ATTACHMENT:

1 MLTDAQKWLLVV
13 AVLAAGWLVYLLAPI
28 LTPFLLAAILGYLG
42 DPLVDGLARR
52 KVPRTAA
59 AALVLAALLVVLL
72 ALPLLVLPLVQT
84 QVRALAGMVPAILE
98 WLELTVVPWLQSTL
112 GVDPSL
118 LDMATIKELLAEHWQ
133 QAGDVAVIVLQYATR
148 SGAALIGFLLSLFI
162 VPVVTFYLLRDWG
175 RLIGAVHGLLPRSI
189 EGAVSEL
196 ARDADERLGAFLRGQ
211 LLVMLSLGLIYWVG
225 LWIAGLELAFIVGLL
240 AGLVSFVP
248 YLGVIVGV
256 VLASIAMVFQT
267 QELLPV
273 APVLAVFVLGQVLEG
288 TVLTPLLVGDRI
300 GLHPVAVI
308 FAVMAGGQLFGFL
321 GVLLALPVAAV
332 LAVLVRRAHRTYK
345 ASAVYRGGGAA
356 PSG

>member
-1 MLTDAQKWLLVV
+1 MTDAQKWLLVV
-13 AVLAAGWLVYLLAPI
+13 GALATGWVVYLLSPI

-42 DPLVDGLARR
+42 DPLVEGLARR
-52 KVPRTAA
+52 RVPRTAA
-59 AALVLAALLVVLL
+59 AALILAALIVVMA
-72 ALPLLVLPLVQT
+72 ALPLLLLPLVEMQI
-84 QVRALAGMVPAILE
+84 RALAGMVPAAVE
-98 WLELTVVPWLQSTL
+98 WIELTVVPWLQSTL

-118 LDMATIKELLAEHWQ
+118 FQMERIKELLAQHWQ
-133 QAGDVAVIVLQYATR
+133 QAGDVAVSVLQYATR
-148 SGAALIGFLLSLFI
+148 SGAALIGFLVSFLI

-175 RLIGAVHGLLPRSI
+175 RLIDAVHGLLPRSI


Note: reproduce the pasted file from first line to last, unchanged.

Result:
1 MLTDAQKWLLVV
13 AVLAAGWLVYLLAPI
28 LTPFLLAAILGYLG
42 DPLVDGLARR
52 KVPRTAA
59 AALVLAALLVVLL
72 ALPLLVLPLVQT
84 QVRALAGMVPAILE
98 WLELTVVPWLQSTL
112 GVDPSL
118 LDMATIKELLAEHWQ
133 QAGDVAVIVLQYATR
148 SGAALIGFLLSLFI
162 VPVVTFYLLRDWG
175 RLIGAVHGLLPRSI
189 EGAVSEL
196 ARDADERLGAFLRGQ
211 LLVMLSLGLIYWVG
225 LWIAGLELAFIVGLL
240 AGLVSFVP
248 YLGVIVGV
256 VLASIAMVFQT
267 QELLPV
273 APVLAVFVLGQVLEG
288 TVLTPLLVGDRI
300 GLHPVAVI
308 FAVMAGGQLFGFL
321 GVLLALPVAAV
332 LAVLVRRAHRTYK
345 ASAVYRGGGAA
356 PSG

>member
-1 MLTDAQKWLLVV
+1 MTDAQKWLLVV
-13 AVLAAGWLVYLLAPI
+13 GALATGWVVYLLSPI

-42 DPLVDGLARR
+42 DPLVEGLARR
-52 KVPRTAA
+52 RVPRTAA
-59 AALVLAALLVVLL
+59 AALILAALIVVMA
-72 ALPLLVLPLVQT
+72 ALPLLLLPLVEMQI
-84 QVRALAGMVPAILE
+84 RALAGMVPAAVE
-98 WLELTVVPWLQSTL
+98 WIELTVVPWLQSTL

-118 LDMATIKELLAEHWQ
+118 FQMERIKELLAQHWQ
-133 QAGDVAVIVLQYATR
+133 QAGDVAVSVLQYATR
-148 SGAALIGFLLSLFI
+148 SGAALIGFLVSFLI

-175 RLIGAVHGLLPRSI
+175 RLIDAVHGLLPRSI